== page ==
Isn't it interesting that Chuck Noll was from Cleveland? How much different would NFL history have been if he had stayed home and coached the Browns? Would Cleveland be -- heaven forbid -- the City of Champions? We'll never know. All we know for sure is what Noll did for and meant to Pittsburgh. It has been well-documented since he died Friday night at 82. Clearly, it goes well beyond the four Super Bowls that his Steelers won in the 1970s. He played a major, starring role in transforming Pittsburgh from "Hell With The Lid Off" to "America's Most Livable City." It's his greatest legacy.

The steel industry was starting to die around the time the Steelers won their fourth Super Bowl after the 1979 season. Unemployment in Allegheny County hit 13.9 percent in January 1983 and was even worse in the outlying areas, a staggering 27.1 percent in the once-thriving river towns of Beaver County. An estimated 212,000 people were unemployed. The region lost more than 30 percent of its population from 1970 to 1990 as people moved away to find jobs and a means to provide for their families.


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Pittsburgh didn't have much to cling to back then, but it did have the Steelers. Noll's teams brought the city together unlike anything had or likely will again. It didn't matter if you were young or old, white or black. On football Sundays, everyone came together as one, total strangers in many cases, united behind a common cause. We hugged each other when the Steelers won and consoled each other when they lost. Their amazing success was much more than just a much-needed diversion from the hard economic times. It gave the city's people a chance to pull themselves up out of their despair and shout to the world, "I'm from Pittsburgh and I'm proud of it!"

"Let's be honest, Chuck was most responsible for all of it," Jack Ham said over the weekend.

Ham, one of nine Hall of Fame players on those Super '70s Steelers, was right. None of it probably would have happened without Noll.

"I cried like a baby when I heard he had passed," my good friend Mark Davis of Bethel Park was saying Saturday afternoon. "Those teams were so tough. Noll was so tough. He made me feel tough. He made me feel like I was somebody."

Pittsburgh almost certainly would have rebounded, no matter what. The people here are strong, proud, hard-working. It's been fascinating to watch us re-invent ourselves from a dirty steel town to a city thriving in education, medicine, technology and the arts. It's no accident Pittsburgh has been voted the best place in the country to live.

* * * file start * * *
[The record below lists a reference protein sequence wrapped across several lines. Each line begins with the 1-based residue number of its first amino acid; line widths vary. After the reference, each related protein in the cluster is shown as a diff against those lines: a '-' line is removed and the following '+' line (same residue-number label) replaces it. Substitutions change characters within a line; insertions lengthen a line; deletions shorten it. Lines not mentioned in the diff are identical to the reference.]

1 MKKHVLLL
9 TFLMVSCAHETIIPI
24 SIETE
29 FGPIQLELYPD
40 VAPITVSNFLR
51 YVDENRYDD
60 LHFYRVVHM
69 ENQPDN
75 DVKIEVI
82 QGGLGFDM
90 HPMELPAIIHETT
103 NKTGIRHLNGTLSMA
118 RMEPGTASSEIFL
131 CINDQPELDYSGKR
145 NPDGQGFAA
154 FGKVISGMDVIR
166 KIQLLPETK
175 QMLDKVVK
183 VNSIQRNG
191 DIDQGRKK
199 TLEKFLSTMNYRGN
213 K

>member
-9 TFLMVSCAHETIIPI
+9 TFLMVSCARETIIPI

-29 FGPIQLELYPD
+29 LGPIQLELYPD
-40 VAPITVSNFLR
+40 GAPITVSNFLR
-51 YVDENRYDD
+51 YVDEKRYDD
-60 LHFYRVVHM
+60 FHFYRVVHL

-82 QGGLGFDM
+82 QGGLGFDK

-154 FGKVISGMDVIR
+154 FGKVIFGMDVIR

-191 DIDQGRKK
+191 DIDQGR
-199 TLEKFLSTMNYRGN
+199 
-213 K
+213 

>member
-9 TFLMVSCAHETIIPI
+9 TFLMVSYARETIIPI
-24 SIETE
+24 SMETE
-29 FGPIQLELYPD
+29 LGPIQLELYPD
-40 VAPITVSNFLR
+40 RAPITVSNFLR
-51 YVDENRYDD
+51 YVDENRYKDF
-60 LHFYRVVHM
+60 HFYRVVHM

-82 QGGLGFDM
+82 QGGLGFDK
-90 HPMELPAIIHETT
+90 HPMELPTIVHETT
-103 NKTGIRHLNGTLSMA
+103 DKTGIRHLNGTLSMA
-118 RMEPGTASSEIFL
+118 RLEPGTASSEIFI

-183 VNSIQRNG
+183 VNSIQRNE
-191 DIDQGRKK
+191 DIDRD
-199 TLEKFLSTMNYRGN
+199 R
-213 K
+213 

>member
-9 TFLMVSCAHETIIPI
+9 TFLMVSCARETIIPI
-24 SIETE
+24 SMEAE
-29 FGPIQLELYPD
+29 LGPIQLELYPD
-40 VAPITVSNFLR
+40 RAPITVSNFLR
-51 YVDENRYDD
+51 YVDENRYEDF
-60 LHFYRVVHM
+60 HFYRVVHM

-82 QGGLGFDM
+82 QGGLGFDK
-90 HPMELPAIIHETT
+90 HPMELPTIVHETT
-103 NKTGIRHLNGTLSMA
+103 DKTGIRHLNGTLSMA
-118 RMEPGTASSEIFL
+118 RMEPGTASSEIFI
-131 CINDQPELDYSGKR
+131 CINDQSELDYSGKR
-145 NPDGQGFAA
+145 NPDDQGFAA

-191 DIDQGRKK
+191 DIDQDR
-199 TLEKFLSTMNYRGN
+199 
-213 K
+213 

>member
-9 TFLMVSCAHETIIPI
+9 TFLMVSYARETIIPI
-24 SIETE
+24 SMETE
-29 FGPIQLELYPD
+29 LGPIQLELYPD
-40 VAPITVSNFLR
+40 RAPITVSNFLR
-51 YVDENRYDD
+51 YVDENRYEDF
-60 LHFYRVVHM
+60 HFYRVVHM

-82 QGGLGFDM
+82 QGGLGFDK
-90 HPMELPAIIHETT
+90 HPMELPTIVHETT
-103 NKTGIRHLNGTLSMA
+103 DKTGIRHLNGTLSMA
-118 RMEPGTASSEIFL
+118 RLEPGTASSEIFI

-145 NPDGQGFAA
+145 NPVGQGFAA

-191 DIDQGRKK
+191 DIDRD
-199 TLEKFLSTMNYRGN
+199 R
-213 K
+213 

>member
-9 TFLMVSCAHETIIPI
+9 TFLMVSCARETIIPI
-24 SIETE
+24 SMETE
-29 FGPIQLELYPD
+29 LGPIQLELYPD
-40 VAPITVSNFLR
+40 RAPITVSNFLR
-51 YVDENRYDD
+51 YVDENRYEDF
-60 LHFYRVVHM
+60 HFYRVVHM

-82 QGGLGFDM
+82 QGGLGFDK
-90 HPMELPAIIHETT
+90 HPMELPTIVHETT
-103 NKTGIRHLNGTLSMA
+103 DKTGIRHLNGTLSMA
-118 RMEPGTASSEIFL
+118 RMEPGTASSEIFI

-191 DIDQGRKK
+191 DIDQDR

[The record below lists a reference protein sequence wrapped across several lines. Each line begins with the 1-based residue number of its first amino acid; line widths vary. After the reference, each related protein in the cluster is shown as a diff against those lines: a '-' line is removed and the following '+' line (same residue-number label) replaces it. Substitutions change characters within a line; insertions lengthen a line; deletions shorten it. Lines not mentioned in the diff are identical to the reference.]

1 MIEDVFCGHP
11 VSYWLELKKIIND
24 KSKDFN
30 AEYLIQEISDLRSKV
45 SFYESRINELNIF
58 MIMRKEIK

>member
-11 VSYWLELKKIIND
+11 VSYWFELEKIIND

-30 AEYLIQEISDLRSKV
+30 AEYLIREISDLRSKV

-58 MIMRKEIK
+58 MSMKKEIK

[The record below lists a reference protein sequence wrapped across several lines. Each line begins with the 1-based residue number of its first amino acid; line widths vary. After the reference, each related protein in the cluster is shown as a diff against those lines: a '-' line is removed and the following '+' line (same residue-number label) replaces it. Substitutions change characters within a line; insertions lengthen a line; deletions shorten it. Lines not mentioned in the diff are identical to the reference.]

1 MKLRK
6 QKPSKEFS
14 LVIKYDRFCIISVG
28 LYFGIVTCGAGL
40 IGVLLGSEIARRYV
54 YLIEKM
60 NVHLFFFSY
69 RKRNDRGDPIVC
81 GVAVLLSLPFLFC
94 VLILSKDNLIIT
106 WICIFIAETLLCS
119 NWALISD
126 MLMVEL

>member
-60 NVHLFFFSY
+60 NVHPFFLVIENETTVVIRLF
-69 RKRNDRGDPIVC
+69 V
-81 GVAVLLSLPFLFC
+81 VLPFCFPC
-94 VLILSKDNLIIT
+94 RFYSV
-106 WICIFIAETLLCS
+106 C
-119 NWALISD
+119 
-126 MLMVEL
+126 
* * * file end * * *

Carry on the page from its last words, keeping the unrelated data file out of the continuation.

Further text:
But there's no doubt Noll and his Steelers empowered the city's populace and made people feel as if they could accomplish anything. That's how much football means here. The Pirates won championships in 1971 and 1979 and gave us enduring icons such as Roberto Clemente and Willie Stargell. But baseball isn't football. The Penguins became good after they drafted Mario Lemieux No. 1 overall in 1984 and gave us stars Jaromir Jagr, Sidney Crosby and Evgeni Malkin. But hockey isn't quite football, either. Even today, in old steel towns such as Clairton, Aliquippa and McKeesport, which still are struggling economically, you can see, even feel the impact of football. Their high school team brings life to their community, joy, pride, brotherhood, the incredible feeling that goes with success. Noll and his Steelers provided so much of that.

"I feel so lucky to have grown up here," Davis said. "Can you imagine what it's like growing up in Cleveland? I feel sorry for those people. I really hope LeBron [James] ends up back there. The fans there need that. They deserve that. They haven't won a championship since 1964."

That's 50 years. Think about that for a second. Pittsburgh has won 12 titles in that time, hence The City of Champions tag. The two championships by the Pirates. Six by the Steelers. Three by the Penguins. One by Pitt football. The number easily could be 15. The Penguins lost in the Stanley Cup final in 2008, the Steelers in the Super Bowl after the 1995 and 2010 seasons. Cleveland hasn't even been to a Super Bowl.

The Steelers and Browns will play Sept. 7 in the opening game of the 2014 NFL season at Heinz Field, a day when Noll's life and work figures to be recognized and celebrated by another sellout crowd. The Steelers have won 19 of the past 21 games against the Browns and 26 of 31 since the Browns came back into the league in 1999. There is no like, let alone love, between the cities. Nor is there agreement on many issues. This might be one of the exceptions: Cleveland's biggest loss to Pittsburgh was Noll.

Ron Cook: rcook@post-gazette.com. Ron Cook can be heard on the "Cook and Poni" show weekdays from 10 a.m. to 2 p.m. on 93.7 The Fan.

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